Fight for your own safety


By Emma Goodwin

A few weeks ago at my sorority chapter, we had a special guest speaker: University police officer Ryan Snow. He came to talk to us about self-defense during attacks and possible instances of sexual assault.

At one point, he asked us if we wore heels and skirts when we went out.

My stomach immediately hit the floor — I was not about to sit through a lecture of him telling us that sexual assault is a woman’s fault if she’s wearing a certain type of clothing, which seems to be a pattern.

But that’s not the direction he was headed, luckily.

Instead, he asked us to consider how that would affect us if we were under attack. For example, do we think we would be able to run away easily with heels on?

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When our answer was no, he nodded in agreement. But then he explained: That doesn’t mean don’t wear heels out, necessarily, but if you do, don’t use running as your defense mechanism.

A heel is pretty effective when you use it for defensive stomping, after all.

A talk I was initially nervous about ended up teaching me the importance of self-defense and taking my safety into my own hands. It’s impossible to rely on others to save you before an attack happens. Instead, we have to start relying on ourselves to combat potential attackers.

Acts of aggression seem to be approached with “Oh, it won’t happen to me” attitudes. But, in reality, University Crime Alerts seem to be sent out quite frequently to students, and, furthermore, it is said that one in four college females will be sexually assaulted.

I realized how utterly unprepared I was if I were ever attacked — both in cases of sexual assault and battery or robbery.

Officer Snow’s talk made me think about the importance of standing up for myself if I ever found myself in a dangerous situation.

For both men and women, this unpreparedness is nerve-wracking. Being unprepared for an attack leaves one vulnerable to becoming a victim.

The statistics tell us how omnipresent acts of assault are. While people will graduate from college without ever being assaulted, I doubt that anyone will graduate without ever feeling nervous about a potential attack.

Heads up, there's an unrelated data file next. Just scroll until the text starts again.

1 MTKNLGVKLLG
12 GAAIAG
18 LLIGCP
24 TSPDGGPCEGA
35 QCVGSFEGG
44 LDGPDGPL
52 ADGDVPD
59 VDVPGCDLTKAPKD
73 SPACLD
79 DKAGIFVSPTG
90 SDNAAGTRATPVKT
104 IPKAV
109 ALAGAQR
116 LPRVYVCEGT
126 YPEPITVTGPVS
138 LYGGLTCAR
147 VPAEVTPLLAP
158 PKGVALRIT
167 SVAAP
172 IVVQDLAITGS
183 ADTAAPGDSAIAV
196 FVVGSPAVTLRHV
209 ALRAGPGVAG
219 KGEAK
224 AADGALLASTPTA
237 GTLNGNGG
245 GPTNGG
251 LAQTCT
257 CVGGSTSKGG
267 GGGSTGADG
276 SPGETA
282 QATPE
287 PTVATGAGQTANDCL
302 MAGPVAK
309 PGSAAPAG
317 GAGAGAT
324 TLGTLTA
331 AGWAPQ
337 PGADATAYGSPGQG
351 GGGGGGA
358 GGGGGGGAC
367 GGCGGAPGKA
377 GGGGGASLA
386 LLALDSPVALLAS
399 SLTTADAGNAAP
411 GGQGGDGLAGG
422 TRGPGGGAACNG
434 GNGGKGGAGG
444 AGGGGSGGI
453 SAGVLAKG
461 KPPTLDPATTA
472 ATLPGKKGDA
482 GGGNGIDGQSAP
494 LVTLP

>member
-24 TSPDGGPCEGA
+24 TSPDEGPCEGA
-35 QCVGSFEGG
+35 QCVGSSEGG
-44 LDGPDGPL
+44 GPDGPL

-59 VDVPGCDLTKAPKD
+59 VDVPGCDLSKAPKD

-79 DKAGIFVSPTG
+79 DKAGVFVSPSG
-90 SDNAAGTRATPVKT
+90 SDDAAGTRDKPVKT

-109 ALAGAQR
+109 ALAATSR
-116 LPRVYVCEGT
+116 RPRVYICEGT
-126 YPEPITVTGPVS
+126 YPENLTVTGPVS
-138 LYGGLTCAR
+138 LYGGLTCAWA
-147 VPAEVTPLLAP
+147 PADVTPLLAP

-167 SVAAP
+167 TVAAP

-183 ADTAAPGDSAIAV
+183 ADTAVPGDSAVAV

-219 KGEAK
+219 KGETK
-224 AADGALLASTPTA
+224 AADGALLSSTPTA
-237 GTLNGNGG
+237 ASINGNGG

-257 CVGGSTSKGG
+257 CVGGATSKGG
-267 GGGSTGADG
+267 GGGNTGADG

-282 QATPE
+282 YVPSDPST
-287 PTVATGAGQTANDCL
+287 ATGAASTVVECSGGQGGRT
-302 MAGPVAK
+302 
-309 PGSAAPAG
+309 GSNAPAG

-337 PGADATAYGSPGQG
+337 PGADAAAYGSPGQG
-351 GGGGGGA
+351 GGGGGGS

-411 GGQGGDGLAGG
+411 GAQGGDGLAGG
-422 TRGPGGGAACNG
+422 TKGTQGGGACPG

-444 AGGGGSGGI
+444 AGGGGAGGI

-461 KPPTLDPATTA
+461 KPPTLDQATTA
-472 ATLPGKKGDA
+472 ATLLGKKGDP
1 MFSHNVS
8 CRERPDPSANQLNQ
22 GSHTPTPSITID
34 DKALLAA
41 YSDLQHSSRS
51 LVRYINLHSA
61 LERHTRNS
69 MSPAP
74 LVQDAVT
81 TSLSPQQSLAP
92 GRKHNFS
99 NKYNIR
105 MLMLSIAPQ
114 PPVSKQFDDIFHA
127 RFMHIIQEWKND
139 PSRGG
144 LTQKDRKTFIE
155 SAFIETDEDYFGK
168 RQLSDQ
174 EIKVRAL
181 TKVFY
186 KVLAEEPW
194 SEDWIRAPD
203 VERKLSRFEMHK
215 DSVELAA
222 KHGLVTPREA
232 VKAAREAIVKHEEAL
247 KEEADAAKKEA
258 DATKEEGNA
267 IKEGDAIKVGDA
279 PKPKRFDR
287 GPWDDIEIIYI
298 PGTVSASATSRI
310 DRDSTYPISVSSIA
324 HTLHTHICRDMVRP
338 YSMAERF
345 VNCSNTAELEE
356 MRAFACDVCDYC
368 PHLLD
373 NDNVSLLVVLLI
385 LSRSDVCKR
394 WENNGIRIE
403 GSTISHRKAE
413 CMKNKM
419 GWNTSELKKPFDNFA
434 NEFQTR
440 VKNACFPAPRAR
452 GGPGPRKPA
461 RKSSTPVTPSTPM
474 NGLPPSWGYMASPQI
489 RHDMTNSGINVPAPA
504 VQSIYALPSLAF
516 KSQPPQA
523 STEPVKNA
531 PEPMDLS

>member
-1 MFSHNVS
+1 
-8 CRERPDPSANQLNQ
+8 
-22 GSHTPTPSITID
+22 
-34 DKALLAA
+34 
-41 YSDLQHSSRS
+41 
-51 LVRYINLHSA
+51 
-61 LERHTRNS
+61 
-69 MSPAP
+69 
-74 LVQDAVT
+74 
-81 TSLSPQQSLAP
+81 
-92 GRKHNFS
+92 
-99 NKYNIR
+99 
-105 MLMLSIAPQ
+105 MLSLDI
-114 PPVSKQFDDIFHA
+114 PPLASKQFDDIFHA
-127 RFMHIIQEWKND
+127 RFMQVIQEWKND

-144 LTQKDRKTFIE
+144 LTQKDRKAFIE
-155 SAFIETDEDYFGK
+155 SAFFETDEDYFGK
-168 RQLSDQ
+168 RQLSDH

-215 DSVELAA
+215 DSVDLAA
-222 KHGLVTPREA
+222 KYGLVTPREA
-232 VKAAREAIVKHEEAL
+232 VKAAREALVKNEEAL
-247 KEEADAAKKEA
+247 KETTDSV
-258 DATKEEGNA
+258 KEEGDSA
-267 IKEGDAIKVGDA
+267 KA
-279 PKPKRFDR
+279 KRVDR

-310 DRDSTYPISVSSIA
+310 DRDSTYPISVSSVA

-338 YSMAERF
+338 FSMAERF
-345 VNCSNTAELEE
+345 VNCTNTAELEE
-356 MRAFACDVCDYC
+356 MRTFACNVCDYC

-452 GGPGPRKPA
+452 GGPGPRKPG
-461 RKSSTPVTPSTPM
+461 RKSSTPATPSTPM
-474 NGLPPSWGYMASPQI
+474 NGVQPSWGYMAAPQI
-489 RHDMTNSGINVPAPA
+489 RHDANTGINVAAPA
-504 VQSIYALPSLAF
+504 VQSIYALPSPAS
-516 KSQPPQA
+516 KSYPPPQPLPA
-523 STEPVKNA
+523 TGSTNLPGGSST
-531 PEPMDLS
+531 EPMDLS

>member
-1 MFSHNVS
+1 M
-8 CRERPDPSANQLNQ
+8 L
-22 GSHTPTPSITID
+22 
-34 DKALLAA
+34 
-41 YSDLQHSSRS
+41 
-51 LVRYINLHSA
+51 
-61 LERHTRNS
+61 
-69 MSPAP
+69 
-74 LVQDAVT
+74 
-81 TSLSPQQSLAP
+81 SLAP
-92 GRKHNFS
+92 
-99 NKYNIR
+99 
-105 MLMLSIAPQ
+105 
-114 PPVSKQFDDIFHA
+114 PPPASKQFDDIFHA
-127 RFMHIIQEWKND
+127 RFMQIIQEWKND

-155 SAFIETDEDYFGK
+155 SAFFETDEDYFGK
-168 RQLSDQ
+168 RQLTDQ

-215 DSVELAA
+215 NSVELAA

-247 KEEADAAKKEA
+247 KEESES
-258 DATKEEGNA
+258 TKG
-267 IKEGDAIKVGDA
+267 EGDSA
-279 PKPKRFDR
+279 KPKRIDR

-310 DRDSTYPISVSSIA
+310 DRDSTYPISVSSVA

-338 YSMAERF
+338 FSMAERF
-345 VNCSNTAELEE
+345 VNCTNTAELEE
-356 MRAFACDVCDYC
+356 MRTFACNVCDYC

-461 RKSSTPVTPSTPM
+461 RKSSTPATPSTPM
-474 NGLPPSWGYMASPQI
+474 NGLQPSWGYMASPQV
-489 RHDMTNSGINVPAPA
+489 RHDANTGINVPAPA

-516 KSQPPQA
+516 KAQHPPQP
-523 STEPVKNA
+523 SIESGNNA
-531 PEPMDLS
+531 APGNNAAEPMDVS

Heck, if someone is walking behind me on the street, I take my phone out and make a fake call.

It’s important to know what we’re going to do in case that initial nervousness turns into actual threatening danger. We have the opportunity to save ourselves from life-threatening situations and situations that will eternally haunt us.

Instead of being made victims, we can be our own heroes.

In an ideal world, sexual assault, or attack education in general, would consist of the phrase “don’t assault and attack people.” Everyone would hear it, learn it and live it.

But since that doesn’t seem to be happening, and it isn’t a foolproof defense, I think it’s time that we start taking our safety into our own hands.

Just recently, a crime alert was emailed to the University student body about an on-campus attack. After stealing the victim’s purse, “the victim chased the offender and he dropped the purse after he slipped and fell near the Vivarium Building (606 E. Healey Street, Champaign). The victim then kicked the offender in the face.”

This is a perfect example of someone relying on their own power to fend off an offender — a person rescuing themselves.

With so many different self-defense strategies, it’s not that hard to find ways to defend yourself that you’re personally comfortable with. This can be as easy as arming yourself with pepper spray or as planned as moves you learned in a self-defense class.

Or, like Officer Snow taught us, using the heels on our shoes. Maybe a combination of all of these.

Campus police even offer self-defense classes for both men and women to teach self-defense preparedness.

I don’t want to be a victim. I want to be able to save myself from situations. Relying on other people not to attack me doesn’t make me progressive or forward-thinking. It makes me ill-prepared and ignorant.

If we take our safety into our own hands, we have the opportunity to try to save ourselves if and when an attack happens. I don’t know about you, but I’d much rather try to put up a fight than automatically be made a victim.

Emma is a sophomore in LAS. She can be reached at [email protected].